Understanding self-management behaviors in symptomatic adults with uncertain etiology using an illness perceptions framework

Cristina Leos*, Cynthia M. Khan, Christine Rini

*Corresponding author for this work

Research output: Contribution to journalArticlepeer-review

2 Scopus citations

Abstract

The self-management behaviors of individuals with medical conditions that have an unknown etiology have not been studied. This study assesses the relationship between illness perceptions and various illness self-management behaviors in patients undergoing clinical genomic sequencing to identify a genetic cause for their condition. Hierarchical linear regression, Poisson linear regression, and logistic regression were used to assess the effect of illness perceptions (i.e., perceived consequences, timeline, personal control, treatment control, identity, concern, understanding, emotional impact, and causal beliefs as measured by the Brief Illness Perceptions Questionnaire) on healthcare use, prescription medication use, and doctor recommended supplement use, respectively (n = 200). Analyses revealed that (1) illness identity beliefs were positively associated with healthcare use (β = 0.20, p = 0.04), (2) both treatment control beliefs (B = 0.03, p = 0.02) and genetic causal beliefs (B = 0.17, p = 0.049) were positively associated with prescription medication use, and (3) both timeline beliefs (OR 1.23, p = 0.02) and emotional impact (OR 1.20, p = 0.02) were positively associated with doctor recommended supplement use. These findings can be used to inform the development of guidelines for treating patients who are seeking a genetic diagnosis for their illness.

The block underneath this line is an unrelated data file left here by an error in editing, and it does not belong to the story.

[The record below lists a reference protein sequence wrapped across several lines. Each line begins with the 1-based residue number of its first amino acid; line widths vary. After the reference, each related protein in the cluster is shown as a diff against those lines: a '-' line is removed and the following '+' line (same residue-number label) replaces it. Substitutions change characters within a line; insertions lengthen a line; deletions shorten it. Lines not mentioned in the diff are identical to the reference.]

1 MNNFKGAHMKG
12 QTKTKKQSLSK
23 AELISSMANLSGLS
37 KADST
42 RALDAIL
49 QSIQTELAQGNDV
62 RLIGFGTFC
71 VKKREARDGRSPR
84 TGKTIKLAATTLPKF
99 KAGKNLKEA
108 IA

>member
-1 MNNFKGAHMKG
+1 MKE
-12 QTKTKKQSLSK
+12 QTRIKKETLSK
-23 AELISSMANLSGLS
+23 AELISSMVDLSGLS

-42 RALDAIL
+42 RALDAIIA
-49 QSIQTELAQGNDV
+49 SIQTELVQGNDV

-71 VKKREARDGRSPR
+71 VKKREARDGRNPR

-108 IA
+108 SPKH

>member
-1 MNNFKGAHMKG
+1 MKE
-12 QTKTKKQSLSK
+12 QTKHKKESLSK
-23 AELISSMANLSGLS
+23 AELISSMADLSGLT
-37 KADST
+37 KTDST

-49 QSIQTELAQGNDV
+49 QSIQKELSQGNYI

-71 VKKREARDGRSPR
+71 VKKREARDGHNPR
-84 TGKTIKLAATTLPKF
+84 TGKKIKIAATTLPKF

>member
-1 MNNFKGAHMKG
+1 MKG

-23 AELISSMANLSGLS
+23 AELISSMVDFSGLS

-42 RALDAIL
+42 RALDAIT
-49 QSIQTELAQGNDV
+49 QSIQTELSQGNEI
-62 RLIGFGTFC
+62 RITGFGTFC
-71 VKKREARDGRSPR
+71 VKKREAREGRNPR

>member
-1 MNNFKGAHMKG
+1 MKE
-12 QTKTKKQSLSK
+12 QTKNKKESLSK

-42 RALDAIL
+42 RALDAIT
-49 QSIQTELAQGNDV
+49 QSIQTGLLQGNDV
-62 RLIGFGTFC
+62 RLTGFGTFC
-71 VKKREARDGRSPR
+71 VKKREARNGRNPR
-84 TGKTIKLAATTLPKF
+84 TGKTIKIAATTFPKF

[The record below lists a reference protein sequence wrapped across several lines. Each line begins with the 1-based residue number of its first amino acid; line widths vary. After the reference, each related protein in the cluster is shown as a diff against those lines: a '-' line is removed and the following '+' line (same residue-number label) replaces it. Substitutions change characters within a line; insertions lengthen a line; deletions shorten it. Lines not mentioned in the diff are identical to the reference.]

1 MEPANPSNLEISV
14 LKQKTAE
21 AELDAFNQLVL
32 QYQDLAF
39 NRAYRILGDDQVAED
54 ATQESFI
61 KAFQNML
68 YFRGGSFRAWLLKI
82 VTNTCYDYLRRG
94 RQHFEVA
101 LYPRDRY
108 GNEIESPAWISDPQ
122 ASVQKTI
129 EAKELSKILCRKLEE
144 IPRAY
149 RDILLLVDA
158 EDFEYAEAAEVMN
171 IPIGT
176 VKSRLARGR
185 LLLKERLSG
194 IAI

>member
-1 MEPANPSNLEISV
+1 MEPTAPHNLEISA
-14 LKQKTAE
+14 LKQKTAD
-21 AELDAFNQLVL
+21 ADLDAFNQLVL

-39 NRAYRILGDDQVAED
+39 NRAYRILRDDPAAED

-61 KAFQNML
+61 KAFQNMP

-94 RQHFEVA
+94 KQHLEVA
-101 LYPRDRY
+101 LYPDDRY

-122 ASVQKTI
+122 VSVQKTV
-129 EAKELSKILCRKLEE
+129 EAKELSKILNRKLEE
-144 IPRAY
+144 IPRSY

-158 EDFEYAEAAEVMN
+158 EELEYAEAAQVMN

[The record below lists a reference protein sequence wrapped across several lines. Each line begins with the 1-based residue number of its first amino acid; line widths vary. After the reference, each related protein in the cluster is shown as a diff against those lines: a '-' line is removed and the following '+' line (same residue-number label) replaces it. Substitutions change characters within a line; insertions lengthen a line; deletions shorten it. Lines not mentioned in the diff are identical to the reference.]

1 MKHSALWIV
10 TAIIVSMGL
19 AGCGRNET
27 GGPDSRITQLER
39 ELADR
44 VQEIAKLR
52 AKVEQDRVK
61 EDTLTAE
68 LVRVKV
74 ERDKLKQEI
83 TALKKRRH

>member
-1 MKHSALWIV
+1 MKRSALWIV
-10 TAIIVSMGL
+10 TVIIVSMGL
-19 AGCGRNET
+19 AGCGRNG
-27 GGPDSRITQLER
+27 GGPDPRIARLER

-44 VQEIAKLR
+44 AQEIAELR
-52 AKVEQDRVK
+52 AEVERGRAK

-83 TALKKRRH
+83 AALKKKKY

Original languageEnglish (US)
Pages (from-to)310-319
Number of pages10
JournalJournal of Behavioral Medicine
Volume39
Issue number2
DOIs
StatePublished - Apr 1 2016

Keywords

  • Genomic sequencing
  • Healthcare utilization
  • Illness perceptions
  • Medication use
  • Self-management
  • Supplement use

ASJC Scopus subject areas

  • Psychology(all)
  • Psychiatry and Mental health

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